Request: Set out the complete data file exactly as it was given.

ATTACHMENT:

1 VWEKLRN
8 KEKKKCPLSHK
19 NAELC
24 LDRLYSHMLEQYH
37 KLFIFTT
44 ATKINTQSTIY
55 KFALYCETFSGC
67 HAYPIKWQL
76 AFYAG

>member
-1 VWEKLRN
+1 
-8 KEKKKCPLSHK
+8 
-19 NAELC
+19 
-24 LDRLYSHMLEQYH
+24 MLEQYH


1 VWEKLRN
8 KEKKKCPLSHK
19 NAELC
24 LDRLYSHMLEQYH
37 KLFIFTT
44 ATKINTQSTIY
55 KFALYCETFSGC
67 HAYPIKWQL
76 AFYAG

>member
-1 VWEKLRN
+1 
-8 KEKKKCPLSHK
+8 
-19 NAELC
+19 
-24 LDRLYSHMLEQYH
+24 MLEQYH